Based on the cover art, False Readings On by Eluvium seems like an album that contains a message about the self. The artwork is minimalistic. It depicts a dissolving black shadow in the centre of an ivory background. Released on September 2, Eluvium’s new album is an emotional rollercoaster. The absence of lyrics allowed me to fill in the gaps, and my thoughts went everywhere.
I find it fascinating how Eluvium can generate so many emotions without saying a word. As an experimental composer, I find that it’s hard to define the band with a single genre. False Readings On includes piano and a lot of electronic sounds while staying true to its minimalistic approach. The album is emotionally lucid, raw, and human.
Eluvium is definitely an acquired taste. I don’t believe this is music that can be enjoyed by everybody, but I do feel that it serves a purpose.
While there’s a sense of spirituality and individuality in the way the music was composed, the songs blur into each other at certain points, and it becomes hard to distinguish them from one another. At times, the album feels a little redundant.
False Readings On provides appropriate study music. It’s also a good album to listen to if you need time to think, as it pushes you to reflect. While some songs are relaxing, some make me think about anxiety and self-doubt. One song can contain many ups and downs, climaxes and resolutions. Each one feels like its own story.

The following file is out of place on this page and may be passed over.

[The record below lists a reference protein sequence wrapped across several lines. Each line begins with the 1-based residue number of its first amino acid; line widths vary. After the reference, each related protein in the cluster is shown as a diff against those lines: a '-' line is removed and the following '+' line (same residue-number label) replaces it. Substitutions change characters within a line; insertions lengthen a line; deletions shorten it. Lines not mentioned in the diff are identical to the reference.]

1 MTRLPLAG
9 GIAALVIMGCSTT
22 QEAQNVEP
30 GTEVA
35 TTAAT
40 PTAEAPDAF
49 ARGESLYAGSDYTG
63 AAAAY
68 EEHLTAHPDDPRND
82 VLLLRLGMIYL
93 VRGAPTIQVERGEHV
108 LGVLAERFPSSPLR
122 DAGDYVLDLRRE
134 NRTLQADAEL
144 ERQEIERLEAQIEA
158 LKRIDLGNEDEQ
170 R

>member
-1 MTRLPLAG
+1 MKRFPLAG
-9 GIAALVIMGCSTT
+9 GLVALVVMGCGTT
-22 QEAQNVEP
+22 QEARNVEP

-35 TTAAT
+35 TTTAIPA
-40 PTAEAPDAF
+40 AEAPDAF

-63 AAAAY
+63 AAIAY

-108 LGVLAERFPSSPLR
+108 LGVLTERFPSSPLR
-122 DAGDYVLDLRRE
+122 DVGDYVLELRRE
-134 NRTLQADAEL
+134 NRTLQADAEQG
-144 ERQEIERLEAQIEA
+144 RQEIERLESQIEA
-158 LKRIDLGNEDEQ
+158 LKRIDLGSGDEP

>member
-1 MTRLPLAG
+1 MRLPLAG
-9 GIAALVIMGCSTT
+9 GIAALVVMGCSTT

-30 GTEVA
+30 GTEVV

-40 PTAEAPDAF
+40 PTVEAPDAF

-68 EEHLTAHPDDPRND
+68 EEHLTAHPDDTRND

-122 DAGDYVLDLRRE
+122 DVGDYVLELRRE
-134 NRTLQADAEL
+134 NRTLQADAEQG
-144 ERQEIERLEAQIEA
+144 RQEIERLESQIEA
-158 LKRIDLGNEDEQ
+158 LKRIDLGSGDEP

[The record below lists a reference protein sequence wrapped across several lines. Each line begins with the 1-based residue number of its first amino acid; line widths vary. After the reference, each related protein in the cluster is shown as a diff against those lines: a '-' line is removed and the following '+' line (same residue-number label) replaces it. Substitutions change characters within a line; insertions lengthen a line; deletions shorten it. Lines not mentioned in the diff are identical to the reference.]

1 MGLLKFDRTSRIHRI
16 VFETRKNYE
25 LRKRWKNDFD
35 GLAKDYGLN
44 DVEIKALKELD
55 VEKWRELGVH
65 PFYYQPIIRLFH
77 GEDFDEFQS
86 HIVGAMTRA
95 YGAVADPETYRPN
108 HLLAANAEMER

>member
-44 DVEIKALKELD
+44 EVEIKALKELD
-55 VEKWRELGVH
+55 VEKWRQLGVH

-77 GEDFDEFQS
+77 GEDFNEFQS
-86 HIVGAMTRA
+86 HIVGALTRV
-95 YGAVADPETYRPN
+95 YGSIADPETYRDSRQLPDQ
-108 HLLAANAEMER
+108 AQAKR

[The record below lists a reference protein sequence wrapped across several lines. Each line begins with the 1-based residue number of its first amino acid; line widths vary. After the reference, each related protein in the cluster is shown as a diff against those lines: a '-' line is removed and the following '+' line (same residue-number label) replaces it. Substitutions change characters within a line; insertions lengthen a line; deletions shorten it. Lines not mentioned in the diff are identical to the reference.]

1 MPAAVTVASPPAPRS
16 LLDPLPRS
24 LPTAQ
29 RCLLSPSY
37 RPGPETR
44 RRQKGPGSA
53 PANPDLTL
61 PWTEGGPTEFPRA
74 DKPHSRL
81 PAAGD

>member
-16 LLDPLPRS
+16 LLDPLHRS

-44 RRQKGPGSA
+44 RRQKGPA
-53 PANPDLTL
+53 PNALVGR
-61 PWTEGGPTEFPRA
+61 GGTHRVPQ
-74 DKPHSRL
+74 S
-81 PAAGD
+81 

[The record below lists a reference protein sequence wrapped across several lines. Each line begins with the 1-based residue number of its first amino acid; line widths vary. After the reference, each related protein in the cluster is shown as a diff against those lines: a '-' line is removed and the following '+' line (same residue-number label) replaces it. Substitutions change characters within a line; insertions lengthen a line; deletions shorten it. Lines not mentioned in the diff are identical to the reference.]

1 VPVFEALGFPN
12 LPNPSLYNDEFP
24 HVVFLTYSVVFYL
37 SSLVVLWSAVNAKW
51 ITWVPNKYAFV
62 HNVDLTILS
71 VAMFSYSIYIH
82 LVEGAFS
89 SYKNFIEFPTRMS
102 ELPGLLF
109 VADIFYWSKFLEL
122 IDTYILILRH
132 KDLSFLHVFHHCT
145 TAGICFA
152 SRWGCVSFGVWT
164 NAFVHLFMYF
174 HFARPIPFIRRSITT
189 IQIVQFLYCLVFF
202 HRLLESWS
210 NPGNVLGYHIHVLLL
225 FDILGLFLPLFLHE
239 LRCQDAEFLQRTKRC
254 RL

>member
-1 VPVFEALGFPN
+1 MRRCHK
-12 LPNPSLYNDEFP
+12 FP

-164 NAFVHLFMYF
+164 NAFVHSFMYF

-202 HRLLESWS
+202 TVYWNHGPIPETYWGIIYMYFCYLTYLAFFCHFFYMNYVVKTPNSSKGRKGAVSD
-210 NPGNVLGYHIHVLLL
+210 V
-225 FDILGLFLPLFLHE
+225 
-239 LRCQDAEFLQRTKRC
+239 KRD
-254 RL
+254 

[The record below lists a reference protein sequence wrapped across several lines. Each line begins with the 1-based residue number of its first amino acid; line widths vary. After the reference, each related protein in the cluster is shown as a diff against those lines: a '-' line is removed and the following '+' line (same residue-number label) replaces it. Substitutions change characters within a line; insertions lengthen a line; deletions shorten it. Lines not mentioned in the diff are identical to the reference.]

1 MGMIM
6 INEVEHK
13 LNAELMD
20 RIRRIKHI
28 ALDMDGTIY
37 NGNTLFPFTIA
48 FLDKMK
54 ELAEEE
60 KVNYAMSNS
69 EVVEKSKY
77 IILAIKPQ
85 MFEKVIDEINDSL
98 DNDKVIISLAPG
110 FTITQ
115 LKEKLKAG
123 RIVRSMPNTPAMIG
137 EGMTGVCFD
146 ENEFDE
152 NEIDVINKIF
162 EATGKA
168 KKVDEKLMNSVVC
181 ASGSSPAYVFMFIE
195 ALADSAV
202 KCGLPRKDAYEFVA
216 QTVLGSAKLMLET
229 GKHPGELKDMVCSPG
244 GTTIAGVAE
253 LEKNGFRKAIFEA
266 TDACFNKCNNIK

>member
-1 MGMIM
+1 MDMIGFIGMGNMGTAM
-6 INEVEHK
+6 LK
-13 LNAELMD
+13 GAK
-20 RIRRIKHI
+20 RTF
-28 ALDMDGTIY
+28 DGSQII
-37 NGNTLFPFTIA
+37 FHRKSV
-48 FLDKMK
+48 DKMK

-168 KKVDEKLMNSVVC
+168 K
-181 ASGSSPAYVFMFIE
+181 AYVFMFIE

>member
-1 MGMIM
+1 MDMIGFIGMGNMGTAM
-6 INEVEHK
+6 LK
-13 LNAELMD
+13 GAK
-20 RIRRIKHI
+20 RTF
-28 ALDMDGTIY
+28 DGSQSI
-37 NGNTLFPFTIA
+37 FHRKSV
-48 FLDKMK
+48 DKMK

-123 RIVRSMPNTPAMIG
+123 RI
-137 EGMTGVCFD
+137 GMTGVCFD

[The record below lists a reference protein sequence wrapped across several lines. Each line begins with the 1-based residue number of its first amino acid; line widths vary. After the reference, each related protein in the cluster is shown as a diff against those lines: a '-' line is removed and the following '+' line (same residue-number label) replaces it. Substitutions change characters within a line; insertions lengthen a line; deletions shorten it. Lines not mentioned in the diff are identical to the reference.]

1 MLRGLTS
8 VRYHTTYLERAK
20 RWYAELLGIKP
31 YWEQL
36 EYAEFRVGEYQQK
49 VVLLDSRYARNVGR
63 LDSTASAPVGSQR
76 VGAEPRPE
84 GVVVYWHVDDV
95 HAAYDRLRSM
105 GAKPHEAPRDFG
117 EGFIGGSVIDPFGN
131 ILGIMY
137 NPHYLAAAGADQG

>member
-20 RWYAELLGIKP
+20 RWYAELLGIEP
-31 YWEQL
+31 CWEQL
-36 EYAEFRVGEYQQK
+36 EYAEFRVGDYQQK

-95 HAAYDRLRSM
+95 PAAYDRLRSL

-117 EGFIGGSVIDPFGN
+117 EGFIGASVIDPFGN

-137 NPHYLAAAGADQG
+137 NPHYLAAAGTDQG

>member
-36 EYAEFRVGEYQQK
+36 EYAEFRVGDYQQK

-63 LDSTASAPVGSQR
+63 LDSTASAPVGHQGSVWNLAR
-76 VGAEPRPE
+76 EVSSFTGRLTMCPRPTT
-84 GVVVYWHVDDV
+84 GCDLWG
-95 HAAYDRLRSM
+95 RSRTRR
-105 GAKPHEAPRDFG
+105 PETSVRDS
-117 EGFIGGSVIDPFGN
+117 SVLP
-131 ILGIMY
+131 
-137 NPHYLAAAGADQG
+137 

In terms of the progression of the album, the first few songs, such as “Regenerative Being,” are relaxing and slow. Later on, however, things become more intense and chaotic. “Washer Logistics” is significantly more hectic than the average song.
Frankly, the music becomes repetitive near the middle of the album. Moving forward, it becomes calming again, particularly because “Movie Revisited” contains the sounds of crashing waves. The songs after this are pleasant background music, similar to white noise at times. The few remaining songs don’t require your close attention. Yet, if you devote yourself to listening to them, you’ll be given a chance to reflect.
“Individuation” is probably my favorite song on the album; it’s emotional and the piano really affects me. I also enjoy “Strangeworks,” as it seems like a good song to play in the background of a meditation session.
The ending of the album is predictable because of the aforementioned repetition. However, it provides closure to the wave of emotions it invokes throughout. The final song, “Posturing Through Metaphysical Collapse,” is slow and soothing.
False Readings On left me in a fantastic state of mind. Listening to it was a process of renewal. Although parts of the album were unsettling, I finished feeling calm and collected.